Writing From An Indigenous Perspective: Part 1

Jan 28, 2016

My biggest struggle with writing Loreless has been the question whether I have the right to write from an indigenous perspective.

There are many opinions on this subject.

One of the authors I researched when I started was Thomas Keneally and his book “The Chant of Jimmy Blacksmith”. He has said that if he could do his time over again he would not attempt to write such a book. He also claimed the he probably would have written it from a different point of view. He might have written from the white perspective.

His attitude didn’t really give me much faith in what I am doing.

I still worry about it.


I don’t want to insult people or come across as racist. I don’t want to create characters that are essentially derogatory. It’s a fine line I’m treading.

I worry that my abilities as a writer are not yet formed well enough to pull it off. I have learnt to write in long form through creating this book. There will be things about it that don’t make the grade. I decided that I have to push the boat out and make it work.

I’m still uncertain if I will be successful.

My drive to write this story comes from an unstoppable belief that it needs to be told. It’s just a feeling, and a common one among writers. As is the belief that you have created something extremely important.

It’s not surprising really, you are not going to write unless you have something you feel is important to say.

 The less than indigenous Sydney Harbour Bridge

When I had the original idea for Loreless, I was living in Germany. I was a long way from home.

I suppose the idea to write about the Aboriginal experience came from the inquisitive nature of Germans. Whenever anyone heard that I was Australian they would drill me with questions about the country. I have to admit that there were times when I stretched the truth but I did also have to dispel some myths. Strange misconceptions, like the idea that it was common for kangaroos to be found jumping along on the Sydney Harbour Bridge. There was the vision of there being no difference between outback Australia and urban Australia.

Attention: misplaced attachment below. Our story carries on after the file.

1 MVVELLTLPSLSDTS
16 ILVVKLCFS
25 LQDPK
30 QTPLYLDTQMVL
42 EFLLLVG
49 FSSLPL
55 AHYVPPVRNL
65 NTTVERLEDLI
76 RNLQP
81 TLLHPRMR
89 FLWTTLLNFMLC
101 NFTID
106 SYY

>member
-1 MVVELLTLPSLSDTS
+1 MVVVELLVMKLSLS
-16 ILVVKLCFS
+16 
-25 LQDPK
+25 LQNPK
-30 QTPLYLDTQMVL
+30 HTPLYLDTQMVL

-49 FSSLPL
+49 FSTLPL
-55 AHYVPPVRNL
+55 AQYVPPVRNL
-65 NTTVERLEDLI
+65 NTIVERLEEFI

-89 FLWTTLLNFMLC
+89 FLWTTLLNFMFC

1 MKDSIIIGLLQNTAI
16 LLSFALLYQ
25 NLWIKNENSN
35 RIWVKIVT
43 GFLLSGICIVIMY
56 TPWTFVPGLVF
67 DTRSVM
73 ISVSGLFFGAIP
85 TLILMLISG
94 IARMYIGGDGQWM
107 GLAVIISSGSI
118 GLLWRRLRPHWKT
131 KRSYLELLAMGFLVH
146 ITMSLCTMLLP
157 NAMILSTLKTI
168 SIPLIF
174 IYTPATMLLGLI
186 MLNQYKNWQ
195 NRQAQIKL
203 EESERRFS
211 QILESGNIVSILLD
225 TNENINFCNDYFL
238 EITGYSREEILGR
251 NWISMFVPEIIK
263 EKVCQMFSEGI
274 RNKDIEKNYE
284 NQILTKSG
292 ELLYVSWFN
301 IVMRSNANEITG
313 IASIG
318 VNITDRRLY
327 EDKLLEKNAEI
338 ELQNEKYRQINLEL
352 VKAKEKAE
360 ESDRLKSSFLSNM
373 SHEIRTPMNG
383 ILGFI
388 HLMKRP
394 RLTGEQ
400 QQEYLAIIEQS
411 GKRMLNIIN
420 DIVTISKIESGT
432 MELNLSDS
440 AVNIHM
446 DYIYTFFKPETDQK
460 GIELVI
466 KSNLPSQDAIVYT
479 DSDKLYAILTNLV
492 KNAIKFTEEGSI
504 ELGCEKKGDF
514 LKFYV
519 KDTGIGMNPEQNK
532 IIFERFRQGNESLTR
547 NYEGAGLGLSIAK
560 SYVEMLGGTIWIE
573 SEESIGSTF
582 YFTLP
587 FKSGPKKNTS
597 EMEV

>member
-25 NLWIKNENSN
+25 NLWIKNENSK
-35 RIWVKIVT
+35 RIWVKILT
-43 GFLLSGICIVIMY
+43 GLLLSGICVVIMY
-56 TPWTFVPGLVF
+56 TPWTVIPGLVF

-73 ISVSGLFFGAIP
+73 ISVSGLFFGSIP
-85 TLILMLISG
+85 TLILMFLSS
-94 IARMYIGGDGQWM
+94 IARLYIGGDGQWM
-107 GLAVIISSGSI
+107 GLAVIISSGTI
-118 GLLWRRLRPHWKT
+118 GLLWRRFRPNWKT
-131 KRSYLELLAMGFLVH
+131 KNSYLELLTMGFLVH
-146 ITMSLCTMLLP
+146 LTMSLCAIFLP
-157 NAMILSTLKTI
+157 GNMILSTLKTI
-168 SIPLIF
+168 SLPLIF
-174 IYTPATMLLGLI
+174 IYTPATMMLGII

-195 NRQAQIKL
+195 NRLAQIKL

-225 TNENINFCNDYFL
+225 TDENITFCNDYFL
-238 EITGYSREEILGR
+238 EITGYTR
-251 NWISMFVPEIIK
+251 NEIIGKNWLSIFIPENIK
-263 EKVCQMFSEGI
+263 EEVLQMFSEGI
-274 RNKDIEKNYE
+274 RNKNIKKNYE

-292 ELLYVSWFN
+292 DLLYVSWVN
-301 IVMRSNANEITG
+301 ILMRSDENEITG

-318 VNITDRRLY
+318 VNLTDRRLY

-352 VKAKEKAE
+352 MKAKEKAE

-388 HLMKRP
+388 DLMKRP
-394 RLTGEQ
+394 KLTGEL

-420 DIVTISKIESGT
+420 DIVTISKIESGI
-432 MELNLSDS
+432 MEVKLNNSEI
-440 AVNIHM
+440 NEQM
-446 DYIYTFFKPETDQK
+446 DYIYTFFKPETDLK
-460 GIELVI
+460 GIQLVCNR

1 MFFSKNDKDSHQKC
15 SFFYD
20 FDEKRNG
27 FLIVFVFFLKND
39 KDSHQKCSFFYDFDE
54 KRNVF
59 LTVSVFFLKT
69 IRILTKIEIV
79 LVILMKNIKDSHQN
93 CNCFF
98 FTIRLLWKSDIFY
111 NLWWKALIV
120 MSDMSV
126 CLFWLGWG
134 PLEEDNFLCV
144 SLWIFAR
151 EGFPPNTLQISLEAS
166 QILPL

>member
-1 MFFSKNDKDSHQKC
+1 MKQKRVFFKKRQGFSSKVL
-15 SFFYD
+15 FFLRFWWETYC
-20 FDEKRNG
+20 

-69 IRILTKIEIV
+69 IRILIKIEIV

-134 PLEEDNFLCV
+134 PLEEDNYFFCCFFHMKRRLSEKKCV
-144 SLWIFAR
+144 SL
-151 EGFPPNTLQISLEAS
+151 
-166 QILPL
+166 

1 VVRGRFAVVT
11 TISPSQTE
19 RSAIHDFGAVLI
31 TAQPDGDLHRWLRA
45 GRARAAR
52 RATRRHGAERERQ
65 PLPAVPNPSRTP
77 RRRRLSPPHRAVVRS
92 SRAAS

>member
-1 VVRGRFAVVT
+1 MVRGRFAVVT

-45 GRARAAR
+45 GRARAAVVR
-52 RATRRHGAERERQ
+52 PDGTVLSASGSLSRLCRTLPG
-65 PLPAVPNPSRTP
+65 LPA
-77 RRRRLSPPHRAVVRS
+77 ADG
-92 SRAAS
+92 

To foreigners it was all one.

Australia was an amalgamation of city and country. A desert landscape full of strange animals.

There was also a strong interest in Australia’s original inhabitants. I had grown up in an outback town and had close Aboriginal friends, both when I was a child and later as an adult. I thought I knew a lot about the culture. Because of the interest I decided to tell the story.

I thought I was doing it to tell others about the culture. In the end I found out more that I could have imagined. I discovered more about the culture than I could have thought possible.

I am still discovering things.

In the end the book is my personal experience of Aboriginal culture.

I don’t claim to know it all. I have only had a taste of it myself.

But then that is my intention. I would like you, the reader, to go away and find out more for themselves. I am only providing an introduction.

I had to put myself in the mind of an indigenous Australian to truly find things out. You can’t really discover things if you are looking from the outside. You need to immerse yourself in it and become part of it. Then you need to share that experience.

That is a writers job. My hope is that I have been successful in achieving that.

If you want to read the book, now’s your chance. It is currently available in ebook and paperback formats on Amazon, iBooks, Kobo, and Barnes and Noble or at your local bookstore.

Who knows, just like me, you might discover more than you expect.


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Who knows, you might discover more than you expect.

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